It’s time we had some honest, dispassionate assessment of Scotland’s prospects as a significant developer of offshore wind projects – even if it isn’t all good news.
That is a proposition I have been arguing for quite some time and is now the inescapable conclusion to be drawn from Audit Scotland’s review of the renewable energy sector and its disappointing rate of progress against much-trumpeted targets.
Whether or not there is a catch-up between now and the end of the decade depends almost entirely upon what happens with offshore wind.
The Scottish Government’s renewables rhetoric will be pretty empty unless there is a satisfactory answer to that question.
There is also a knock-on effect for other technologies – which largely means onshore wind. If it becomes clear that the promised offshore boom is not going to happen and the targets would therefore be missed by a mile, will this increase the pressure for onshore projects – and to what extent?
And what about jobs? The Audit Scotland report notes that Scottish Government claims of £30billion investment and 40,000 jobs by 2020 – which currently look like moonshine – depend on “the offshore wind industry to deliver the majority of these economic benefits”.
The report states: “Although manufacturing, engineering and utilities companies have made commitments to locate and invest in Scotland, the majority of actual investment will be after 2015. Industry is waiting for clarity . . . before it invests.”
In other words, there are no done deals – a reality that did not exactly leap out of the publicity fanfares which accompanied these plans.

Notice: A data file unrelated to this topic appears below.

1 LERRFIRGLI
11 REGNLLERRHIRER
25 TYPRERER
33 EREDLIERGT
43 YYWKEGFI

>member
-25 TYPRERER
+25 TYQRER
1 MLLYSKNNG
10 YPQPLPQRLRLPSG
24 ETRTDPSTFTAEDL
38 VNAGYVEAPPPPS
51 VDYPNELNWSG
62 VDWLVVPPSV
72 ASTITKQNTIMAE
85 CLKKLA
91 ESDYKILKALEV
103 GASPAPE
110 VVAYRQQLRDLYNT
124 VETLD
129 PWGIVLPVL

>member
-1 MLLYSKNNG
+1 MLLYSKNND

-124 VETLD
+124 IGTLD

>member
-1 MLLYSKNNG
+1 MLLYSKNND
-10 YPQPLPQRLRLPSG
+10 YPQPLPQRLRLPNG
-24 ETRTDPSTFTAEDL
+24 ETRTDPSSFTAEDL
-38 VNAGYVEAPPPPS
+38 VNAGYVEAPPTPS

In general, the Audit Scotland report was a welcome breath of realism in an industry which has become over-reliant on fanciful claims and grossly over-optimistic press releases, a high proportion of them emanating from the Scottish Government and those who owe financial allegiance to them.
For the past 15 years, renewable energy output in Scotland has been increasing almost entirely due to the development of onshore wind.
The pace of this increase has accelerated, as one would expect. But it is still nowhere near enough to meet the fabled “100%” target by 2020.
Huge sums of money allocated by the Scottish Government to support renewables infrastructure – mainly offshore – have not been spent because the projects do not exist.
For example, out of an allocated £16million from the Renewable Energy Investment Fund (paid for from the Fossil Fuel Levy), only one-tenth of that sum was spent last year.
It is the same story with harbour improvements which are necessary if the great offshore renewables boom is going to happen.
The estimated cost of adapting 11 Scottish ports is £253million but only £15.4million of private investment has emerged, supported by £11.4million of public money.
The reason is straightforward. Like the rest of us, the companies and trusts which own the ports do not know whether very much is actually going to happen – and they are holding back investment decisions until there is some certainty about the prospects for offshore wind.